Architects create blueprints that address the huge variety of lots out there and the challenges they pose. Make it easy on yourself and know what challenges your house plans need to address! Search by dimensions if your lot is a tight fit, and look for a home with a walkout basement if you’re going to build on a hill. Again, you will find a great selection out there, and your dream home is only possible if it adapts to where it’s built!
3. Not Weighing the Drawbacks and Benefits of Certain Design Elements
So you’re looking for a good floor plan—what exactly does that mean to you? Do you have a strong preference for modern or traditional layouts? Are you excited about having a cathedral ceiling? Do truly unique designs draw your attention and make you want to buy immediately?
Take step back and consider how each element actually affects a home. Modern open floor plans, especially those with split bedrooms, give you the most livable square footage, but traditional layouts that incorporate hallways give you transitional spaces and can help dampen noises from around the house. The beauty of a vaulted ceiling is in demand, but don’t prioritize it over square footage that you can actually live in. Simple square and rectangular footprints are the most economical to build and to own, and while houses with complicated shapes will cost more from the foundation to the roof, they can give you some stunning windows and interesting, flowing floor plans.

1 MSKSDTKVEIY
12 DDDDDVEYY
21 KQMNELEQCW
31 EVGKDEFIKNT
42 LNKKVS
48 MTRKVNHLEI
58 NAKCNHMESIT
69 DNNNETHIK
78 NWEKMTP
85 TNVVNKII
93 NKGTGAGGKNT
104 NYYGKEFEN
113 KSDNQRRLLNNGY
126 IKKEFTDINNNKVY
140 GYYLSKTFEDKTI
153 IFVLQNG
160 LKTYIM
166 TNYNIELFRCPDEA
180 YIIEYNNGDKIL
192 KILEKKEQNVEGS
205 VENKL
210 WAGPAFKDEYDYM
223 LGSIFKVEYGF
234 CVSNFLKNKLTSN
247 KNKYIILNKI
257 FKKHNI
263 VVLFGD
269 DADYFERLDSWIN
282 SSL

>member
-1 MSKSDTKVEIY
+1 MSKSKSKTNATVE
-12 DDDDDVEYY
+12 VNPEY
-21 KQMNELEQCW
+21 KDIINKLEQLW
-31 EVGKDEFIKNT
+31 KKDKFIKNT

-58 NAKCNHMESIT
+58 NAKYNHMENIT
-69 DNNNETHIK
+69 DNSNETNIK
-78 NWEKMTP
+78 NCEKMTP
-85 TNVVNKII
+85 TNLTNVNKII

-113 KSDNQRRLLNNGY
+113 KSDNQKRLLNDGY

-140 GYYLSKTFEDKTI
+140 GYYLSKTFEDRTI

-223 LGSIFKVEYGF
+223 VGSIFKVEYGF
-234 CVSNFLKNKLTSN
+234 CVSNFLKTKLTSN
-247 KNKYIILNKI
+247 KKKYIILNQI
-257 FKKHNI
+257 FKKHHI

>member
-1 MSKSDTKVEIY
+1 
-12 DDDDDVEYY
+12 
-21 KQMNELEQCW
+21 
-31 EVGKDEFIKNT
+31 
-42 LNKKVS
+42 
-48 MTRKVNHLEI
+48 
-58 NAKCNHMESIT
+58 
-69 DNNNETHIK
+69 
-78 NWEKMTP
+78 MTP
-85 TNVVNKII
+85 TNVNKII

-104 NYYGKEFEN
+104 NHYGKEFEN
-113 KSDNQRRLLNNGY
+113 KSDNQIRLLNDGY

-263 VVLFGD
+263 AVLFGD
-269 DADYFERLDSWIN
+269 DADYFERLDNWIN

The goal is to avoid surprises. Know the pros and cons of each plan that you consider so you can make an informed decision that still feels like the right choice when you build and move in.
4. Disregarding Necessities for the Future
Many people who build their own homes intend to live in them for the rest of their lives. They’ve handpicked the house plan and taken the care to see it constructed and finished just how they wanted—and it feels more personal than buying an existing house. If this is the case for you, invest in something that will still be great to live in when you’re older. Universal design makes your home livable even if you have mobility issues, but it doesn’t mean that it doesn’t still work for you in the meantime.
Universal design will give you wider spaces to ensure that a wheelchair can navigate the floor plan. A ton of houses already incorporate this, as open, flowing layouts are desirable to most of the population. Carefully choosing ADA compliant fixtures now will save you from having to replace old ones when they become difficult to use—and you’ll probably love their functionality anyway. Think about what you want in the bathroom specifically, because it will cost a lot to renovate. A walk-in shower with seat is a great choice, but you can still get a walk-in tub if you love baths. Who knows, you might even prefer it to the regular shower/tub combination unit!
5. Letting Interior Finishes Get Out of Control
The final step is outfitting your house with the finishing touches that make it feel like home. You can still run into trouble here, so don’t think it’s easy! Interior elements are expensive and they are notorious for putting people over budget at the end. Make sure you actually want and will use all of your fixtures—don’t waste the money on a fireplace in the den that you’ll use mostly for storage, or on a fancy chandelier in the dining room if you will only use it for holidays and intend to make use of the eat-in kitchen the rest of the time.
You also want to create a coherent scheme around the shared areas of the house, so shop for pieces of furniture that work well together, not that you like individually. Complementary contrast is fantastic, because it keeps your interior from looking flat and uniform, but if something clashes, it will always draw attention and distract from the better, balanced parts of the design. Try to invest in everything together—not only will you be sure that it works, but you’ll also have an easier time tracking how much you spend!